DESPITE current tough seasonal conditions there is considerable value in keeping steers growing during summer and early autumn, according to a feedlot study.
Focusing on lowering methane emissions in beef cattle, it may also lead to more Meat Standards Australia four-star and five-star graded beef.
Funded as a Department of Agriculture, Forestry & Fisheries 'Carbon Farming Futures Action on the Ground project', it looks at the impact of post-weaning growth-rates on greenhouse emissions.
Animals with higher daily weight gains can be turned-off at a younger age, therefore emitting less methane, and are expected to have improved meat quality.
The three-year project which started in June last year, will track 3000 steers through the Wanderribby feedlot at Meningie to processing at Thomas Foods International's Murray Bridge abattoir.
University of Adelaide researcher and project leader Stephen Lee said it was exciting that the results could lead to more steers being turned-off to export weights at a younger age.
He said there was a large variation, with some steers finished at 15 months and others not reaching target weights until two years.
"In this project there are some steers being weaned straight into the feedlot at around 350 kilograms to 400kg and reaching export weights up to nine months earlier than steers in pasture-based finishing systems," he said.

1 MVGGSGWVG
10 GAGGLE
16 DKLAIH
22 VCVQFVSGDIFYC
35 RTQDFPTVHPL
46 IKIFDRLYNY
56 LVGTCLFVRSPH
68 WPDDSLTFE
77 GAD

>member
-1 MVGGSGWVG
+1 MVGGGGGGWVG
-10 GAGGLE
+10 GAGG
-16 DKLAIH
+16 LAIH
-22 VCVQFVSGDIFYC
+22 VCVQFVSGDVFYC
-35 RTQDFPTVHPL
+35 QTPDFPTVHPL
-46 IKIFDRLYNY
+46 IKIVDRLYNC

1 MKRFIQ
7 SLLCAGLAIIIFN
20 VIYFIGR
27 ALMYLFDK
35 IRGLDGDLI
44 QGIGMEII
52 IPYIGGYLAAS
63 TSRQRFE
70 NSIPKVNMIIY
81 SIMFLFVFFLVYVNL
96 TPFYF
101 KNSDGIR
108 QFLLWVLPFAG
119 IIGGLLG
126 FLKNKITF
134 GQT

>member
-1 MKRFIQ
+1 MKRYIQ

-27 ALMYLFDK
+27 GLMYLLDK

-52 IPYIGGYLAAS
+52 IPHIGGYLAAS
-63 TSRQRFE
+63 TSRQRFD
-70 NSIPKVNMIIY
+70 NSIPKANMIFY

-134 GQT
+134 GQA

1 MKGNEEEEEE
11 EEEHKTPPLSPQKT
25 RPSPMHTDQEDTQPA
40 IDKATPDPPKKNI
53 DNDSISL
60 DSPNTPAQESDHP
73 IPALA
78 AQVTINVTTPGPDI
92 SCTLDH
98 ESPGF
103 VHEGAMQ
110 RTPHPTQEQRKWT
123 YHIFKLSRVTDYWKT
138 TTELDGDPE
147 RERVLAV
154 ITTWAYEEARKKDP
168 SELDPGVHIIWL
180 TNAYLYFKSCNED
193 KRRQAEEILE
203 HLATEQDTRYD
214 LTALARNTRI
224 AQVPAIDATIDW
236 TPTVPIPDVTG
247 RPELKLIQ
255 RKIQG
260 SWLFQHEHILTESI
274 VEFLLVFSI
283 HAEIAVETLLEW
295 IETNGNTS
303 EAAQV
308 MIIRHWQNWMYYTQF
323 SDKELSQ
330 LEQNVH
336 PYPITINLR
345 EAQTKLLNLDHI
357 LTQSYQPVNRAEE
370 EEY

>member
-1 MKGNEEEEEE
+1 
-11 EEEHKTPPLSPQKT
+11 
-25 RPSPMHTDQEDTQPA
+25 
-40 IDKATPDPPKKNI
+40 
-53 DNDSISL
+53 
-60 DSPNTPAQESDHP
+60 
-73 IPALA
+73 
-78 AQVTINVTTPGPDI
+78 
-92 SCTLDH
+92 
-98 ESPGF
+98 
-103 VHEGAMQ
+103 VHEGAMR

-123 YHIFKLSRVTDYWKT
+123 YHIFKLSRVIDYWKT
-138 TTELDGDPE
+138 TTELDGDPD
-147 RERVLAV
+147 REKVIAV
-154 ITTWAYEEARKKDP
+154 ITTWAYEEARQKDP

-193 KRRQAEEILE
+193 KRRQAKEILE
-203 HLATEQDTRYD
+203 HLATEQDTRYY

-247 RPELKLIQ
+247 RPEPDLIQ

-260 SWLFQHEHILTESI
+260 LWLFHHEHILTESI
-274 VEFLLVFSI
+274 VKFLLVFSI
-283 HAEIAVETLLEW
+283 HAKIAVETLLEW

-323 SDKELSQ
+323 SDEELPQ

Dr Lee said the project would examine whether it was feasible to take animals into feedlots at lighter weights, and how this affected feedlot performance, meat quality, and methane emissions.
It is estimated that steers with high growth rates of 1.3kg a day from weaning to slaughter would consume less than half of the energy required by a steer in a more conventional pasture-based finishing system growing at an average of 0.5kg/day.
"For an autumn-calving system the critical period is from weaning until the season break the following year," he said.
"A good strategy for producers is to allocate their best feed to growing stock. To ensure efficient conversion of feed to weight gain producers should aim for 0.5kg weight gain across summer."
The feedlot steers would be compared with grass-finishing systems in the South East which sold 300kg-plus carcaseweight steers between 18 and 24 months.
Dr Lee said higher post-weaning growth rates had also been shown to produce higher marble-score carcases.
In addition, steers reached their target weights at a younger age, so had a lower ossification score, pushing them higher on the MSA grading scheme.
*Full report in Stock Journal, April 18 issue, 2013.